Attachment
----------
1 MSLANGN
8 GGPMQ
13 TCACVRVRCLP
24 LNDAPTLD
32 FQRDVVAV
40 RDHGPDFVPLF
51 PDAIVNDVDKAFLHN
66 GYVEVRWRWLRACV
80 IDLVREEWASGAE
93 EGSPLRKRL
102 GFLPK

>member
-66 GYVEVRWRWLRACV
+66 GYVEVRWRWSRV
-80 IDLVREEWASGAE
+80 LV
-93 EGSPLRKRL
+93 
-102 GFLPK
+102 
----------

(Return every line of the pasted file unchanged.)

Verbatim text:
1 MSLANGN
8 GGPMQ
13 TCACVRVRCLP
24 LNDAPTLD
32 FQRDVVAV
40 RDHGPDFVPLF
51 PDAIVNDVDKAFLHN
66 GYVEVRWRWLRACV
80 IDLVREEWASGAE
93 EGSPLRKRL
102 GFLPK

>member
-66 GYVEVRWRWLRACV
+66 GYVEVRWRWSRV
-80 IDLVREEWASGAE
+80 LV
-93 EGSPLRKRL
+93 
-102 GFLPK
+102 